With a small change, an entirely new community can have access to “see” your pictures, just in a different way. All you have to do is change your accessibility settings and, when you post a picture, describe the posted image.
As we are both primarily internet-dwelling creatures, the natural progression was to explore Twitter. But seriously, from the time we spent on Twitter, we noticed a large community of agents, editors, authors, and more using the Twitter community to broaden their reach and visibility. The community of writers and publishing professionals on Twitter is vast, but there are a few aspects of the engagement that we thought could help us spark new connections: manuscript wish lists, Twitter pitch events, and personal branding (find us @alyssalschaffer and @joanna_shwaba).
Short-format poetry has made a serious splash on the literary scene by use of social media. Platforms such as Instagram, Twitter, YouTube and Tumblr are giving writers immediate international visibility. These writers are self-published, with full control of their own media presence. And unlike any other generation, we’re seeing a more interactive aspect of poetry, as writers have the ability to directly connect with their audiences and receive instantaneous feedback.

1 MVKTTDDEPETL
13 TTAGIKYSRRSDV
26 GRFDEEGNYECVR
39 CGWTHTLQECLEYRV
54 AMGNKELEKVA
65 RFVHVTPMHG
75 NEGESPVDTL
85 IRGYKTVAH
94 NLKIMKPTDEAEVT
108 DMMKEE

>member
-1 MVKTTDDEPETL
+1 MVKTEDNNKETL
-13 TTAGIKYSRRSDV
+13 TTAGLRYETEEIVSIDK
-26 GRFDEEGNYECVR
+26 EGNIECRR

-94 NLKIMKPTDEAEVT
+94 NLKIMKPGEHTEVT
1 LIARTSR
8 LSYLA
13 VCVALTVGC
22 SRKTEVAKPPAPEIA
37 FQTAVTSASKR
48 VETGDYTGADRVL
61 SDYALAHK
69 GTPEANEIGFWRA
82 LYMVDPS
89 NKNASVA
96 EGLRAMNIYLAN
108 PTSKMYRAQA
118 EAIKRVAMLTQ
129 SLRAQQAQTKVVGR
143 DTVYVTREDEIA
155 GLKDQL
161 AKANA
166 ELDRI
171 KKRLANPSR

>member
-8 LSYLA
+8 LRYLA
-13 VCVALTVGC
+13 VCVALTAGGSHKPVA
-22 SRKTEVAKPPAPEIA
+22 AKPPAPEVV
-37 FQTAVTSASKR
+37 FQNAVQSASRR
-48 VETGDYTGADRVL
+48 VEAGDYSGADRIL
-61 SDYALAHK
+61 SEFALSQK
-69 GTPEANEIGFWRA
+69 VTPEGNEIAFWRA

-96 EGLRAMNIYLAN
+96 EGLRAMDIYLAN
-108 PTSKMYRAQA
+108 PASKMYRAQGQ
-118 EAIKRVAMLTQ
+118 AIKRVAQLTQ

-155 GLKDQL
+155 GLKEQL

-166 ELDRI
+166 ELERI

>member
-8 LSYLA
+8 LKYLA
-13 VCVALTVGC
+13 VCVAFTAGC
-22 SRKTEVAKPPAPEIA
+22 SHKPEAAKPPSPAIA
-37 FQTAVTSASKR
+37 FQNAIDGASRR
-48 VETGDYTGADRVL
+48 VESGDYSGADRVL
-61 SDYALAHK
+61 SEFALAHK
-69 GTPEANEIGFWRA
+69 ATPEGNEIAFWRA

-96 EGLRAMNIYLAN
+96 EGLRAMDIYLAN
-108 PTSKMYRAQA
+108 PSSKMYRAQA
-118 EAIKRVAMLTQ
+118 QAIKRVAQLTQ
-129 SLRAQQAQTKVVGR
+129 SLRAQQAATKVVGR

As Ooligan Press’s social media manager, one of the most common questions I receive is how to best schedule social media posts. A post that is perfectly punchy and easily searchable is worth nothing if no one sees it. So many posts are filtered through social media managers that it’s impossible to post and schedule all of them by hand, so I recommend using a scheduling software to make your job easier.
Just having social media and posting occasionally isn’t enough. In order to garner engagement, you need to know who you are; you need to build a brand. Here are a few tips for cultivating and maintaining your brand in the publishing industry.
Social media monitoring and outreach is an important part of the marketing machine here at Ooligan Press, and since we and a number of our authors were involved in Wordstock 2017, we did a quick analysis of Wordstock’s social media “footprint” via two platforms: Twitter and Instagram. This isn’t an exhaustive analysis, but having a cursory understanding of the conversation surrounding events like Wordstock can provide information for where the festival is at and how Ooligan Press fits into its narrative as a premier literary event.